As the Lion’s volcanic roar assaulted his eardrums, Hercules realized his dilemma: his trusty bludgeon was of no use against the Lion, nor was his spear. He was not, however, out of options.

Confident in his own abilities, the hero confronted the Lion and began wrestling with the beast.  Amazed at this battle (humans always fled before him in terror, what botheration was this?)  the Lion succumbed to the pressure of Hercules’ hands around his throat… and was no more.  Hercules went on to complete many more heroic labors, to the dismay of King Eurystheus;  meanwhile, the Arcadian population regrouped and life bloomed without the Lion.

Now, gentle reader, to the present day.  Although he no longer pads across the Arcadian high country seeking cattle and sheep to kill, the Nemean Lion is with us. As he did in ancient Greece,  the modern monster is creating terror.  The twenty-first century Nemean Lion is omnipresent, is seemingly indestructible, and comes at the populace from a Power with an agenda.

He is now digital, a beast of  data, images, currency, and HTML code; his eyes are flickering video screens, his fur is a glittering mass of microchips, his mane a tangle of fiber-optic cable.  He prowls the corridors of Wall Street as confidently as he stalks the plains of Kansas.   The Power behind him has sent The Lion with one mission only.  That mission is, “Fear sells”.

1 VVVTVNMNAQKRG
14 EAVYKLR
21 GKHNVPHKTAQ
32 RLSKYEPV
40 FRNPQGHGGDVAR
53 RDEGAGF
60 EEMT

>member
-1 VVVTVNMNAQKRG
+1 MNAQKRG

The Power that created our modern Lion is what author Jon Katz calls “the Fear Machine”.  Katz has often observed that  the cable news networks, pharmaceutical companies,  and health insurance megaliths (among many others)  have a profound financial interest in convincing the public that we are in imminent, irrevocable danger unless we subscribe to their service, take their pills, buy their policies and take their tests.  Do as they say, or else: the Lion is out there, they warn,  and he will prevail.

The modern Lion wreaks dread and despair in the population, to the benefit of his sponsors.   Katz describes our fear-based society this way in his blog post of September 23, 2011:

Thoreau believed in free thought and choice, but in our culture people seem to be losing the instinct and habit of thinking for themselves, prodded instead by what marketers in the Fear Machine want them to think.  We are taught there is one way to do things…. This, I think, is what sheep do, not what individual and free wills do.

The idea of awakening for me, I think, came when I began to realize how much I was living in fear, how many choices in life were driven by fear. As I stopped living in fear, I began to awaken. To listen to my voice. To hear it and to trust. To make my own choices. 

Katz reminds us all that,  like Hercules, we are not out of options.  We have the choice of listening to the Fear Machine, or not.  We can  believe the negative news, buy into the fear-based sales pitches, allow the Lion into our homes, or decline.  We have the prerogative of living on our own terms.

The modern Nemean Lion  can indeed be destroyed by our own two hands.  Are we confident in our abilities, as Hercules was?  Or will we allow the Lion to sink his virtual claws into us,  draining our lives of joy?  I agree with Jon Katz: the future is not a thing to be dreaded and I refuse the Fear Machine’s recipe for survival.

Confront this Lion, he who is unused to being confronted, and see how quickly he disappears.  Using your own two hands, reach for the remote control or the radio dial.  Turn off the news for three days and see if you agree with me.



Read Full Post »

%d bloggers like this: